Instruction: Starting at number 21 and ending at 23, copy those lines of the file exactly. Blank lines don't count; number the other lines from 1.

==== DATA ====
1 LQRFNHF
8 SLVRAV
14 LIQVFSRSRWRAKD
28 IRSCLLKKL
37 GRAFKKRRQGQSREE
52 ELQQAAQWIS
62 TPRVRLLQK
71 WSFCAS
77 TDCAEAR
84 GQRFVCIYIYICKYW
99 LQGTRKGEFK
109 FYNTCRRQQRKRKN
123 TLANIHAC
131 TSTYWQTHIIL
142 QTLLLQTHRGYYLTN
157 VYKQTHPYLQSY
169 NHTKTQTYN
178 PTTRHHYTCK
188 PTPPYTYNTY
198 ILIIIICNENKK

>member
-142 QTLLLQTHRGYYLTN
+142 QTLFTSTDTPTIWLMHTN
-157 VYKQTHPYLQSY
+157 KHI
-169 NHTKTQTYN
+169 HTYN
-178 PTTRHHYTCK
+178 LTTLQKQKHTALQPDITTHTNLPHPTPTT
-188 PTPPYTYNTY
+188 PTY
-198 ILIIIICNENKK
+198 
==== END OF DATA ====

>member
-142 QTLLLQTHRGYYLTN
+142 QTLFTSTDTPTIWLMHTN